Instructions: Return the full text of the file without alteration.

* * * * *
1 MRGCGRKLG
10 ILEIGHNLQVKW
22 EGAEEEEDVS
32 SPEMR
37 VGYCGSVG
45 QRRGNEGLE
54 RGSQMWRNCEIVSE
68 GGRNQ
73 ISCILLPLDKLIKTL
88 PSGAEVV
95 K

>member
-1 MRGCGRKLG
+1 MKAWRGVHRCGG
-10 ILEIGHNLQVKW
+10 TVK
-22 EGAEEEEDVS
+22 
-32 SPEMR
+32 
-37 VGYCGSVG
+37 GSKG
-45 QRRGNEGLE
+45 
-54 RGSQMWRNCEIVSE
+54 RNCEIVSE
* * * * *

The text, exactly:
1 MRGCGRKLG
10 ILEIGHNLQVKW
22 EGAEEEEDVS
32 SPEMR
37 VGYCGSVG
45 QRRGNEGLE
54 RGSQMWRNCEIVSE
68 GGRNQ
73 ISCILLPLDKLIKTL
88 PSGAEVV
95 K

>member
-1 MRGCGRKLG
+1 MKAWRGVHRCGG
-10 ILEIGHNLQVKW
+10 TVK
-22 EGAEEEEDVS
+22 
-32 SPEMR
+32 
-37 VGYCGSVG
+37 GSKG
-45 QRRGNEGLE
+45 
-54 RGSQMWRNCEIVSE
+54 RNCEIVSE